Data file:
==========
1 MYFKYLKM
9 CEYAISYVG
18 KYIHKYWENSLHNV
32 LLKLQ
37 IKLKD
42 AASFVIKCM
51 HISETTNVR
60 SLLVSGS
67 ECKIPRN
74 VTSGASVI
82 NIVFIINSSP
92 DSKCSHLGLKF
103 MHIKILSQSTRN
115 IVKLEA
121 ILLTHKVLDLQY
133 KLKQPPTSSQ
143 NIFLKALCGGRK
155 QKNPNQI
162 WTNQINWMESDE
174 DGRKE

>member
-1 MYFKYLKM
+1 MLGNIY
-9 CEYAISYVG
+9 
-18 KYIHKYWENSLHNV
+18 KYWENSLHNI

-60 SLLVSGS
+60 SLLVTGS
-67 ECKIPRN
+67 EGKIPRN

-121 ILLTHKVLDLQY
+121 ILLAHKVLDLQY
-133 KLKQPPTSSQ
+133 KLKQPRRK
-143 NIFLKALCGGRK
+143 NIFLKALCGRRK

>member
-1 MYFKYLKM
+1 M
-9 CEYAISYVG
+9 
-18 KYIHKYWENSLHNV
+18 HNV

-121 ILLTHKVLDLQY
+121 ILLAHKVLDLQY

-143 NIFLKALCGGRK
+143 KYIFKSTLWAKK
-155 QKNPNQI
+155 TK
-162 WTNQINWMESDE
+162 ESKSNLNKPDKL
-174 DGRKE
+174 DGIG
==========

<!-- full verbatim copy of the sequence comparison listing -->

1 MYFKYLKM
9 CEYAISYVG
18 KYIHKYWENSLHNV
32 LLKLQ
37 IKLKD
42 AASFVIKCM
51 HISETTNVR
60 SLLVSGS
67 ECKIPRN
74 VTSGASVI
82 NIVFIINSSP
92 DSKCSHLGLKF
103 MHIKILSQSTRN
115 IVKLEA
121 ILLTHKVLDLQY
133 KLKQPPTSSQ
143 NIFLKALCGGRK
155 QKNPNQI
162 WTNQINWMESDE
174 DGRKE

>member
-1 MYFKYLKM
+1 MLGNIY
-9 CEYAISYVG
+9 
-18 KYIHKYWENSLHNV
+18 KYWENSLHNI

-60 SLLVSGS
+60 SLLVTGS
-67 ECKIPRN
+67 EGKIPRN

-121 ILLTHKVLDLQY
+121 ILLAHKVLDLQY
-133 KLKQPPTSSQ
+133 KLKQPRRK
-143 NIFLKALCGGRK
+143 NIFLKALCGRRK

>member
-1 MYFKYLKM
+1 M
-9 CEYAISYVG
+9 
-18 KYIHKYWENSLHNV
+18 HNV

-121 ILLTHKVLDLQY
+121 ILLAHKVLDLQY

-143 NIFLKALCGGRK
+143 KYIFKSTLWAKK
-155 QKNPNQI
+155 TK
-162 WTNQINWMESDE
+162 ESKSNLNKPDKL
-174 DGRKE
+174 DGIG